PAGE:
The general rule for dressing a work surface is this: the more dramatic the colour and finish of your island, the more minimal the display. This applies equally if you’ve built things such as a hob, sink or breakfast bar into the island – in this scenario, it’s a good idea not to clutter the surface with too many objects that might get in the way. The essentials could be a wooden chopping block, some pots of fresh herbs and a stand for recipe books, positioned so that you’re not constantly moving things around when you need to cook.
Baskets are useful for keeping things like utensils and napkins at hand, or you might want to use one for storing fruit or bread. A shapely basket can also look really beautiful as a centrepiece on your island.
When it comes to pottery and glassware, consider scale first. Things like vases, platters and fruit bowls should be large enough to hold their own when you look at the room as a whole, but not so big that they’re impractical to have on your work surface. Islands need to be functional, so they aren’t really a place for breakable bone china pots and plates, either. Instead, opt for sturdier materials like stoneware – they’ll complement the island’s strong shape too.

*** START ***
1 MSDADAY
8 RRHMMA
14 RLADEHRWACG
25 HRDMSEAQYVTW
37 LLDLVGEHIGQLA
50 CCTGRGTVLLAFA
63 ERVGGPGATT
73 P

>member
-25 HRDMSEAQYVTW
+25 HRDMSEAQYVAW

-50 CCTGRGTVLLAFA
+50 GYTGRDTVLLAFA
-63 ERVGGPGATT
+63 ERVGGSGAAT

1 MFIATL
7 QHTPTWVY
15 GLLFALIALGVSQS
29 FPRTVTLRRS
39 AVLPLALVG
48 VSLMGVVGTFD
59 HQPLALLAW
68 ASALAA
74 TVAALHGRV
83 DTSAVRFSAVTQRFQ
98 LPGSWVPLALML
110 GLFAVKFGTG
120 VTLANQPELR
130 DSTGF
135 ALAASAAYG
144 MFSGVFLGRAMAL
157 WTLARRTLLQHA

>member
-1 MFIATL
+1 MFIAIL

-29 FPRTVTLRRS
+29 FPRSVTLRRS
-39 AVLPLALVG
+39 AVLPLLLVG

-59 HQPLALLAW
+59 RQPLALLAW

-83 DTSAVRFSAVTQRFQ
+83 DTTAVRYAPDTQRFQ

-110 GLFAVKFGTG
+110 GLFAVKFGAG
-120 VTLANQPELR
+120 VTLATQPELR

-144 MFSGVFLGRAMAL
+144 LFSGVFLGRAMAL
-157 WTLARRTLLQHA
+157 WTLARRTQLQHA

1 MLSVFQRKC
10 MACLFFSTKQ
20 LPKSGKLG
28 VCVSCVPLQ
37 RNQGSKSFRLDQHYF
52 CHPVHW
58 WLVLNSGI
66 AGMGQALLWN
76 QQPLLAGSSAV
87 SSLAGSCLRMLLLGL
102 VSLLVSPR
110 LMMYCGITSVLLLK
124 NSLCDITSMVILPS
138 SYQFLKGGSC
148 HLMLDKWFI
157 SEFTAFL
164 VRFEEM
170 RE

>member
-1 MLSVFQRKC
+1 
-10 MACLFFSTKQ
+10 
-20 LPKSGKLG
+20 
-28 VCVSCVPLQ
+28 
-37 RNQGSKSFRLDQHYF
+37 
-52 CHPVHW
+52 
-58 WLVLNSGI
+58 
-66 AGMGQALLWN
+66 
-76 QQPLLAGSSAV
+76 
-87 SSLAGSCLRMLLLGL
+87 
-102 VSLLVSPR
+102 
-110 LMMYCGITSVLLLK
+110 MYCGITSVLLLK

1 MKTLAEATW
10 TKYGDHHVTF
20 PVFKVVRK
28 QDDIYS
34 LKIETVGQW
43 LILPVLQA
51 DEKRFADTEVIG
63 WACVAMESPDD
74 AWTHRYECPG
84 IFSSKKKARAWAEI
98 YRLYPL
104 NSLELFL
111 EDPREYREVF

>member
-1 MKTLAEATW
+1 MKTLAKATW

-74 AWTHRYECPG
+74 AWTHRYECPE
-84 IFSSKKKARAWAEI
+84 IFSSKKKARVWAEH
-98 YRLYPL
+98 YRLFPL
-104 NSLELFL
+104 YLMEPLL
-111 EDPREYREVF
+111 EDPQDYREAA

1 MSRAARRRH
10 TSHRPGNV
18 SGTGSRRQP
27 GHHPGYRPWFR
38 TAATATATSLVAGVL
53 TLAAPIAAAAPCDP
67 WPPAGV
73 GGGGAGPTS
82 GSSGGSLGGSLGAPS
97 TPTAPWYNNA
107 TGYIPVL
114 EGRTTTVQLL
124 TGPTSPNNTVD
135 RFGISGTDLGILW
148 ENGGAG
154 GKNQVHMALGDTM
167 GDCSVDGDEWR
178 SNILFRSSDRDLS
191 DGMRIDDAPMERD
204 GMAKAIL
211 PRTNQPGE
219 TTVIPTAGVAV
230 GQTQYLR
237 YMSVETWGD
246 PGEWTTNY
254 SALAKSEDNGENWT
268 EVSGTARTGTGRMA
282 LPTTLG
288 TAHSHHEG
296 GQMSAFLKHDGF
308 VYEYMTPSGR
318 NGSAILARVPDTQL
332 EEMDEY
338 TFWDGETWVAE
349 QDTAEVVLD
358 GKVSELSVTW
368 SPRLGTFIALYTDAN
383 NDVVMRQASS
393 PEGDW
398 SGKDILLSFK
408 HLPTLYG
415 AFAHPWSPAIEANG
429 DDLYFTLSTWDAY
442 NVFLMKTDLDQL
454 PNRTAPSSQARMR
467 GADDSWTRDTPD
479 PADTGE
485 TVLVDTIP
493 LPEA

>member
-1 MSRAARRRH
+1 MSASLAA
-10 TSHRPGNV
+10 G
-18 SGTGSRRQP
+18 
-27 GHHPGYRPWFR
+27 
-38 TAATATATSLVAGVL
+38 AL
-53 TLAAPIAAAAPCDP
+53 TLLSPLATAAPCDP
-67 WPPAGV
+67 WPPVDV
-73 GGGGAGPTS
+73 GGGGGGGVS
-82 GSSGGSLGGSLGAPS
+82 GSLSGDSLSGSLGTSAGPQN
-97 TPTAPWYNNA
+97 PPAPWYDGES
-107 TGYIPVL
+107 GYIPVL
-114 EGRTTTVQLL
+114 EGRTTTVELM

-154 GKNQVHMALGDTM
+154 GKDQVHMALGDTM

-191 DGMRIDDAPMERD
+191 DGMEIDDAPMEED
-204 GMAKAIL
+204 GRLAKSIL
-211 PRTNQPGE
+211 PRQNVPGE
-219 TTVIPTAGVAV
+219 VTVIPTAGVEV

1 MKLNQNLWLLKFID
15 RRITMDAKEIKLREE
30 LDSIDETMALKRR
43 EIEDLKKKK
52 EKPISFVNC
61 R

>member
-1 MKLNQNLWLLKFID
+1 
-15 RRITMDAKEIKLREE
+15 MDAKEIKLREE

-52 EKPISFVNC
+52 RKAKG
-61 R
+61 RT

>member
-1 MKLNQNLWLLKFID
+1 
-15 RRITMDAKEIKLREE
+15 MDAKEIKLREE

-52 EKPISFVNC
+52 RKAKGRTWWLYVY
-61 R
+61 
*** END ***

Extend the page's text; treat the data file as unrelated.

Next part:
Like baskets, vases of flowers can also be an impressive centrepiece for an island, but we think simpler arrangements of tall stems work better than big bouquets (three sprigs in a white china vase are all that’s needed to bring the Chichester kitchen pictured to life). It’s partly to do with scale – islands tend to be quite big and wide, and a little height helps balance this out – but it also comes back to practicality and keeping your worktop functional. (If you use your island for eating, you might also want to avoid strong floral scents in favour of greener, herby aromas or life-like flowers.)
Large platters and marble blocks are great for grouping similar things together, especially when you need easy access to them – think herb pots, salt and pepper grinders or olive oil.
If your hob is built into the island, try using a pitcher or vase beside it for wooden spoons and spatulas – objects used in unexpected ways like this are always eye-catching.